In 1986, Barbara Lowe won five games of Jeopardy! in a row, qualifying for the Tournament of Champions. But she didn’t appear in the tournament, and her games vanished from reruns of the show — only recently did Jeopardy! uber-fans recover and digitize the only known recordings of her episodes. In pop culture lore, Lowe became a villain: Rumors circulated that she had lied on her application for the show, violated contestant policies, and behaved badly on set. Claire McNear, who published a book about Jeopardy! in 2020, tracked Lowe down to try to get the bottom of what happened and found that the short answer might be, well, sexism:

In 1993, Harry Eisenberg, a writer turned producer during the first seven years of the Jeopardy! reboot, published a dishy account of his time at the program. Inside Jeopardy!: What Really Goes on at TV’s Top Quiz Show swiftly landed Eisenberg in hot water with his former employer, chiefly over his description of the show systematically altering game material to provide easier clues for female contestants — an act that would amount to a violation of fairness rules enshrined by the Federal Communications Commission in the wake of the 1950s quiz show scandals. Jeopardy! denied that the show did any such thing; a later edition of Eisenberg’s book dropped the claim.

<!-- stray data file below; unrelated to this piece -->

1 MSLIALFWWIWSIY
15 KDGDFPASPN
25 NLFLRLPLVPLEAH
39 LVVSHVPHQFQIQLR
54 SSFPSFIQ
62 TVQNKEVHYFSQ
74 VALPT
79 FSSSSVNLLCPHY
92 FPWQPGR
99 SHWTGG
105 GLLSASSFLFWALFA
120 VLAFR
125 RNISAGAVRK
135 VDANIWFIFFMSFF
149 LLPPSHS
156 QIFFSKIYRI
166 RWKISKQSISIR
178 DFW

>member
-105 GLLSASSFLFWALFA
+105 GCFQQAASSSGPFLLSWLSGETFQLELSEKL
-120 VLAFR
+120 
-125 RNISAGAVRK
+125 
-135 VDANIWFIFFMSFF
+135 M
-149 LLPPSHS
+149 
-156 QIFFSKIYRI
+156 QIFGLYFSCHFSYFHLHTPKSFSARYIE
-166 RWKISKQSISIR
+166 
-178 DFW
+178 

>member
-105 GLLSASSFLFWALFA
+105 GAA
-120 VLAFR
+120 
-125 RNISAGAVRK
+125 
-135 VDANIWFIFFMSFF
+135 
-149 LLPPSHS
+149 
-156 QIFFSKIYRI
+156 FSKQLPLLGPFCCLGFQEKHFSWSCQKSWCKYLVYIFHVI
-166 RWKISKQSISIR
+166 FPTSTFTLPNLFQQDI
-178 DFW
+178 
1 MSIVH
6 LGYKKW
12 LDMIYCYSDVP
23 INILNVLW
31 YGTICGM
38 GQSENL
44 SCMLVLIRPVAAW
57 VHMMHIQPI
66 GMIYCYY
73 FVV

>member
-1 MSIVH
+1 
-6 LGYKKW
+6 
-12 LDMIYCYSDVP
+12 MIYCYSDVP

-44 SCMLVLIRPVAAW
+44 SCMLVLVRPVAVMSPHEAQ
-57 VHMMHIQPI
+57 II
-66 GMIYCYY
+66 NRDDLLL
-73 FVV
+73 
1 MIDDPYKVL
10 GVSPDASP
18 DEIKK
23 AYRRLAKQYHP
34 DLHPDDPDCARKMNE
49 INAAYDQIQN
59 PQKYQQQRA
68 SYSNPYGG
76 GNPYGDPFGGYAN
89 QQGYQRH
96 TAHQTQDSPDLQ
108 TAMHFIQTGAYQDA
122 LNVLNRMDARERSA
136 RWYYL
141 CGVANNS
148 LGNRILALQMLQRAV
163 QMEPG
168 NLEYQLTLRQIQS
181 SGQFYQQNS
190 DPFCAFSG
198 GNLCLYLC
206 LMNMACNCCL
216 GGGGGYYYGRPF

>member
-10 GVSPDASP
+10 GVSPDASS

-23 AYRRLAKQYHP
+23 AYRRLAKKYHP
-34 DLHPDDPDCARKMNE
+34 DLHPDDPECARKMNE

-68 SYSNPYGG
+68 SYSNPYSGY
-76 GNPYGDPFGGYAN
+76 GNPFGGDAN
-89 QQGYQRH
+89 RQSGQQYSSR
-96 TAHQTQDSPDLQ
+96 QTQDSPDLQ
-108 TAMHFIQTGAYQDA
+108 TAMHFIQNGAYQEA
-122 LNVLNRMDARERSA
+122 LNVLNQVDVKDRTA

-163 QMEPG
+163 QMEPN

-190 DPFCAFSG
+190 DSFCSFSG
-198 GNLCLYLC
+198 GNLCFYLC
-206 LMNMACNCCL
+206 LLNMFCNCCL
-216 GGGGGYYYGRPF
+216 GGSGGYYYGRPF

But both versions of the book featured Eisenberg’s reflections on Lowe. Eisenberg radiated a strong dislike: Lowe, he wrote, “appeared rather strange” and prompted the most letters objecting to a contestant’s “mannerisms and behavior” that the show had ever received. Eisenberg described a fractious moment after Lowe rang in on a clue reading: “Sons of millionaires who killed Bobby Franks as a ‘scientific experiment.’”

“Her response was, ‘Who were Leopold and Leeb?’” Eisenberg wrote. “Alex ruled her incorrect, at which point she immediately shot back, ‘Leeb is just the German pronunciation of Loeb.’ Rather than get into an argument with her right in the middle of the show, Alex went ahead and gave it to her.”